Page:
1)=(i-1)*W/(M-1). end DELTAy=W/(N-1). j = ⎣ ⎡ k Δy th ⎤ k Δx th ⎢ 2 Δx + 2 Δy + 2 h Δx Δy ⎥ ⎣ ⎦ for i = 2. T_infinity=20+273. %Setup grid for i=1:M x(i. T_mh=20+273. The header.y. q_dot_flux=5000... they are solved explicitly for the temperature at each node.2. j −1 + Ti . k=150.N) %[]=EPL_Mask_GS % % This function determines the temperature distribution in an EPL_Mask using Gauss-Seidel iteration % % Inputs: % M . The energy balance equations given by Eq. ( N − 1) (E4-6) The solution using Gauss-Seidel iteration is implemented in the MATLAB function EPL_Mask_GS. Biot=h_bar*th/k.T_C]=EPL_Mask_GS(M. h_bar=20. j + Ti +1.E4: Section 2.001.6. for j=1:N y(j.2. j +1 ) ⎥ ⎦ Ti . The boundary conditions given by Eqs.number of nodes in the y-direction (-) %INPUTS W=0. th=0.1)=(j-1)*W/(N-1). and grid setup sections remain the same as they were in the function EPL_Mask that was developed in Section 2. (E4-1) are solved for Ti. % width of membrane (m) % thickness of membrane (m) % incident energy (W/m^2) % conductivity (W/m-K) % mask holder temperature (K) % ambient air temperature (K) % heat transfer coefficient (W/m^2-K) % Biot number The subfunction pd_f also remains the same: E4-2 .6. ( M − 1) and j = 2. input section. j ) + Δy (Ti ..n = Tmh for i = 2.75e-6. (E4-2) through (E4-5) are already in this format.j: ⎡ ⎤ k Δy th k Δx th ′′ ⎢ 2 h Δx Δy T∞ + qinc pd Δx Δy + Δx (Ti −1. ( M − 1) (E4-5) Rather than arranging these equations into the form of a matrix equation.3 Numerical Solution by Gauss-Seidel Iteration Ti .2: function[x. end DELTAx=W/(M-1).number of nodes in the x-direction (-) % N .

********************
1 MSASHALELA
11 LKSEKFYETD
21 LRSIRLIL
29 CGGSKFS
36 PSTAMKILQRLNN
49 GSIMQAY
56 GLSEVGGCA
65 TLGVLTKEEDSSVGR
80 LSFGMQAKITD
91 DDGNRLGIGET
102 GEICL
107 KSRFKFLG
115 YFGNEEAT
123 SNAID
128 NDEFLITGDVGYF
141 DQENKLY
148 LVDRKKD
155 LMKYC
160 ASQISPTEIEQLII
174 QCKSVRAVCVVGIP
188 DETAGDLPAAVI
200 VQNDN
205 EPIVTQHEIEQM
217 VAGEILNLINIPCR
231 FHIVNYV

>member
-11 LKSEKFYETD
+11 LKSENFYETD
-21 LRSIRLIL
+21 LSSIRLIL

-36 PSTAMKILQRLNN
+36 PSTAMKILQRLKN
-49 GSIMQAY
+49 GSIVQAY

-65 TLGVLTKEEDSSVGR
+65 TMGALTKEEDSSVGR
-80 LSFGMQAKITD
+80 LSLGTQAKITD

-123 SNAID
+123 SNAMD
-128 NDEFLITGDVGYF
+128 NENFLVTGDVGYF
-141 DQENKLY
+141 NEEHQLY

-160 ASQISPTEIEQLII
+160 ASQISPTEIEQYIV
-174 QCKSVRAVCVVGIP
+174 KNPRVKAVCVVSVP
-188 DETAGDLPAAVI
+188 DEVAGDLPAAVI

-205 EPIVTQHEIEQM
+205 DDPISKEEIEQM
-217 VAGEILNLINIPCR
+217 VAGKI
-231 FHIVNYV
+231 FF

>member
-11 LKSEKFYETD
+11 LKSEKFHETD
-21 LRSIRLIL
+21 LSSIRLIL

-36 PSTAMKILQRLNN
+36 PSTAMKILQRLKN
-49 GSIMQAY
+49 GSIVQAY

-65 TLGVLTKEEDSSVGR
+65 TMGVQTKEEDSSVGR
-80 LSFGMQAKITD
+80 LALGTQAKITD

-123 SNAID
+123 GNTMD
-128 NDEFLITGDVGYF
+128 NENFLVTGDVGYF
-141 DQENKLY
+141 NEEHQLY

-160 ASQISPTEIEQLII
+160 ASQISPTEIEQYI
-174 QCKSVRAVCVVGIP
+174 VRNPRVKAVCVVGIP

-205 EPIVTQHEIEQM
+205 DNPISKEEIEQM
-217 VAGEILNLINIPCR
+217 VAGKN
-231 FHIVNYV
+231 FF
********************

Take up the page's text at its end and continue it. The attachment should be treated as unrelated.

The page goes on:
1+0. Tmh. end The temperature matrix is initialized with all of its values set equal to the mask structure temperature. end for i=2:(M-1) T(i.W) % [pd]=pd_f(x.N)=T_mh.j)=T_mh. (E4-2) through (E4-5) and do not need to be part of the iteration since they do not depend on the values of the adjacent nodes. is specified in terms of the maximum change in any of the nodal temperatures during the iteration.j)=T_mh. tol=0.y.. the while loop terminates when the value of the variable err. The value of the variable err is initially set to a value that is larger than the tolerance in order to ensure that at least one iteration occurs.6.00001. Therefore.E4: Section 2. change in temperature (K) % initial value of the error . % initialize temperature matrix The temperatures along the boundary are specified by Eqs.pattern density (-) pd=0. is less than the variable tol.x-position (m) % y . T(M. convection or heat flux) must be included within the iteration process.3 Numerical Solution by Gauss-Seidel Iteration function[pd]=pd_f(x. err=999.dimension of mask (m) % Output: % pd .y-position (m) % W .W) % % This sub-function returns the pattern density of the EPL mask % % Inputs: % x . The convergence criteria. while(err>tol) end % stopping criteria – max. T(i.5*x*y/W^2.g. T=ones(M. which is defined as the maximum absolute value in the change between successive iterations.1)=T_mh.y. % boundary conditions for j=1:M T(1. end The iteration must be placed in a while loop so that it continues until the temperature distribution stops changing by more than a specified tolerance between subsequent iterations. tol.set > tol E4-3 .N)*T_mh. note that alternative boundary conditions (e.